Tatiana Krisztina [Narration] 06:01
Pulling a Taylor Swift. The pop artist is known for crusading to get the rights to her own music. She rerecorded her older albums recently, dubbing them “Taylor’s Version” and encouraged fans to buy and listen to those versions because she owns them. So Emily is taking a page out of Taylor’s book and trying to buy back her molds so people can’t profit off her hard work. She’s found a new manufacturer, and even though the charms are a bit different, they still do the trick.
Emily Hering 06:32
It’s a little bit different, they’re thicker. And like the peg is a little bit shorter, but it’s essentially the same product. And I don’t really want to pay for new molds if I’ve already had them made. And if I take them away, they can’t use them anymore. So that’s like the ongoing saga.
Tatiana Krisztina [Narration] 06:49
Emily says she was first alerted to the problem by her “Sunfish Stans”.

Emily Hering 06:54
Some of, like, the Sunfish Stans are like, “Hey, I saw these on Etsy. Are they yours?” And I’m like, “yeah.” Um, and you can do, like, a whole thing to, like, file a DMCA and get them taken down, but then they can also do the same to you. And there’s like no checks and balances.
Tatiana Krisztina [Narration] 07:10
DMCA – the Digital Millennium Copyright Act. It was signed into law in 1998. It protects the unlawful distribution and reproduction of someone else’s work. In normal terms – it’s illegal to sell someone else’s work and profit. Duh. But Emily claims there’s no checks and balances. According to her and Jules, Etsy isn’t that great with protecting creators under the DMCA.

Jules Reist 07:35
So I would have to go through Etsy legal and file a bunch of claims with them. Um, and I’m looking to get like the design trademarked now, because it’s just become so popular that like, it’s so easy for people to steal and Etsy can only do so much. Etsy’s not too great at protecting their sellers and like copyright and things like that. So they’ll delete some of them, but then the, um, opposing shop can file a claim back saying that they didn’t copyright it, even though it’s the exact same design with my watermark. So, um, you know, it’s a process going through all of that. It takes time. It’s horrible. They do a terrible job. I’m like, I worked so hard on this, like, and, like, now people are just taking it and you’re not doing anything about it.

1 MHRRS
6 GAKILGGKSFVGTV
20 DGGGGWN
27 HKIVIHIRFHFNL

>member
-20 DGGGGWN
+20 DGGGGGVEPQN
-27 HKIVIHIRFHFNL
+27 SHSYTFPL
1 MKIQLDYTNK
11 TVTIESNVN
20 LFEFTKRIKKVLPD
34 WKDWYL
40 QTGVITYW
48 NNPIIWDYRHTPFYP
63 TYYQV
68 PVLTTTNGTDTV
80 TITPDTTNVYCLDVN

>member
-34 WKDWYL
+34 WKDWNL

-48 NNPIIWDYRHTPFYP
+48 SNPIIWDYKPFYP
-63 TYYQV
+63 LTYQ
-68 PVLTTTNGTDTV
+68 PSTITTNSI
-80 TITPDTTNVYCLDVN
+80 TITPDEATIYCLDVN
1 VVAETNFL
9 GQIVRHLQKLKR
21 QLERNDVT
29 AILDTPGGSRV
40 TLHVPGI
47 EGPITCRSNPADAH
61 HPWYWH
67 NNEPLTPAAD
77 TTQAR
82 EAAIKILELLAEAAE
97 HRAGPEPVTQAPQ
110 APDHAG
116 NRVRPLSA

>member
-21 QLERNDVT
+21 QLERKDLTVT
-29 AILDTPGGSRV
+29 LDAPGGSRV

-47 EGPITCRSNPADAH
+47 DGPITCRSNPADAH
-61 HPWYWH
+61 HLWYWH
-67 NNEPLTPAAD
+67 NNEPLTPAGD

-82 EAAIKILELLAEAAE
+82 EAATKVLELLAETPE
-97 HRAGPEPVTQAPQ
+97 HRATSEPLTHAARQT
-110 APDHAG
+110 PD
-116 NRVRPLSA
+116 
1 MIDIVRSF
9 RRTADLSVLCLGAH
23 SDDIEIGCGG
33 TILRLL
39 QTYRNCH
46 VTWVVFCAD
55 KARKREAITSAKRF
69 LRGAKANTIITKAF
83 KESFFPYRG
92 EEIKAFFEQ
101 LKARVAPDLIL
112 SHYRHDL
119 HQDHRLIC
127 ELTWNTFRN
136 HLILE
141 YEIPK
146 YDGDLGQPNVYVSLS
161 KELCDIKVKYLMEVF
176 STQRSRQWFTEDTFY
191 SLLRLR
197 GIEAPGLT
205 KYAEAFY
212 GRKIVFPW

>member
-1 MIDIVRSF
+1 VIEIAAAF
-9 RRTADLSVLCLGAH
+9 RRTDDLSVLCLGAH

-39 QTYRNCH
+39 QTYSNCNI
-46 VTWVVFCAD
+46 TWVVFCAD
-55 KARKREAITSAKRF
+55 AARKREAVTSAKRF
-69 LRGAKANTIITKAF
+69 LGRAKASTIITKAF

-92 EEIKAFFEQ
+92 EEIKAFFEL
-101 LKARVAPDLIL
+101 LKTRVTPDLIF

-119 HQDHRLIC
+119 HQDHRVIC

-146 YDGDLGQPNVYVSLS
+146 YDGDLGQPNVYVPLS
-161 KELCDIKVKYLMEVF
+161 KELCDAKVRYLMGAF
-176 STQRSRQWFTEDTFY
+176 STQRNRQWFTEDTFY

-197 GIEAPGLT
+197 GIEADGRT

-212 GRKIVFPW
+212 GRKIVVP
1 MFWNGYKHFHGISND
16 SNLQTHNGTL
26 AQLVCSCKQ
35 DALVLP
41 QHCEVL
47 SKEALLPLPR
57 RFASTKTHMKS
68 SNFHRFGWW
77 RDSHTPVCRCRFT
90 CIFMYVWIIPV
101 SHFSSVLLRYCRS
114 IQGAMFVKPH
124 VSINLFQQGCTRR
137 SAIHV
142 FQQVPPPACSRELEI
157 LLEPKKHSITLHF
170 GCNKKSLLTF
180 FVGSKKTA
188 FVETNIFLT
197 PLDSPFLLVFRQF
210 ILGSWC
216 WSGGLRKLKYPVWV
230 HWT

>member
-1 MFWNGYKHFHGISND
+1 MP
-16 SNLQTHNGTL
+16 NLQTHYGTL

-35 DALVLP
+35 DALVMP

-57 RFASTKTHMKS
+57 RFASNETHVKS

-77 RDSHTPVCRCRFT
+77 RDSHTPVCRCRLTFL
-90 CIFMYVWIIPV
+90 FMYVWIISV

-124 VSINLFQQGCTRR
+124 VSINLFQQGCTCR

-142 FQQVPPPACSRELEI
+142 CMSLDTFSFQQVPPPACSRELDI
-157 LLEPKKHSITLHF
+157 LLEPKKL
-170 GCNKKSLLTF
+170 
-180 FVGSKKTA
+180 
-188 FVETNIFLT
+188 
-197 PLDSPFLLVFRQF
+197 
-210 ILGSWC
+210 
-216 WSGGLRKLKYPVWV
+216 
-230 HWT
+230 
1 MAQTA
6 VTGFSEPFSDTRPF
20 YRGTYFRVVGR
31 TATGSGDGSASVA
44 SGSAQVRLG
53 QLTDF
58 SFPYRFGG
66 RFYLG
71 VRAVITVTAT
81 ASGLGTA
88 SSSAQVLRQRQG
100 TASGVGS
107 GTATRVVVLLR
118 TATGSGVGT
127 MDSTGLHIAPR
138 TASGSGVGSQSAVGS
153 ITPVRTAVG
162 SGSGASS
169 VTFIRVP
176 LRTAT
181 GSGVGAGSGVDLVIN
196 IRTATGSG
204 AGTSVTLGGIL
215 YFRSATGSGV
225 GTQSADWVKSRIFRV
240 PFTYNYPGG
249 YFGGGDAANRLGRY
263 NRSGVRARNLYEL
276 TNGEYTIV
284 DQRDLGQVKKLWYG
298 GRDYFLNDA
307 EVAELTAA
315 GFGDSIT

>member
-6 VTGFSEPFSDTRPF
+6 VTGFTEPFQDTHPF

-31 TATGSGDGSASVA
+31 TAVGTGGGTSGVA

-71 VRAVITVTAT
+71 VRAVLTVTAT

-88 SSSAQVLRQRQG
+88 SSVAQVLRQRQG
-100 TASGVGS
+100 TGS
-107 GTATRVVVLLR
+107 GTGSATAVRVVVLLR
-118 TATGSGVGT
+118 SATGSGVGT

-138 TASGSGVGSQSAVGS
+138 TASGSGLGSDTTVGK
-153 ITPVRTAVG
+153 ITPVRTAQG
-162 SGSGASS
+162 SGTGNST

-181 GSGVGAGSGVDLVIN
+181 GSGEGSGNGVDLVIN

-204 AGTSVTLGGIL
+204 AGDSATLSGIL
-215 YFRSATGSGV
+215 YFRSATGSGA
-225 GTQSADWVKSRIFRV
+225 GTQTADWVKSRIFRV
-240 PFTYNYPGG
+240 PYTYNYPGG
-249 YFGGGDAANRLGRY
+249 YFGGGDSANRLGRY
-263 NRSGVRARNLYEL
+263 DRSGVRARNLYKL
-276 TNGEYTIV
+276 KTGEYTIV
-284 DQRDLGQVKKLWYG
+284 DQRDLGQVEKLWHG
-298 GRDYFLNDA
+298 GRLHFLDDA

Tatiana Krisztina [Narration] 08:18
Horrible, right? Emily thinks so.

Emily Hering 08:22
I sent the most angry messages to my manufacturer. And he was like, “why are you so upset?” Um, it was, like, kind of gaslight-y. And that was just like making it worse. I was, like, burning red. It was horrible. Um, and I’m still very bitter about it. But, um, it’s just frustrating. I don’t know, ‘cause like being, like, the altruistic business owner, like, I would never imagine, like, going to a company and be like, “replicate this”. Um, I don’t know. So it’s, like, kind of slimy, kind of furious, like a weird sloshy feeling.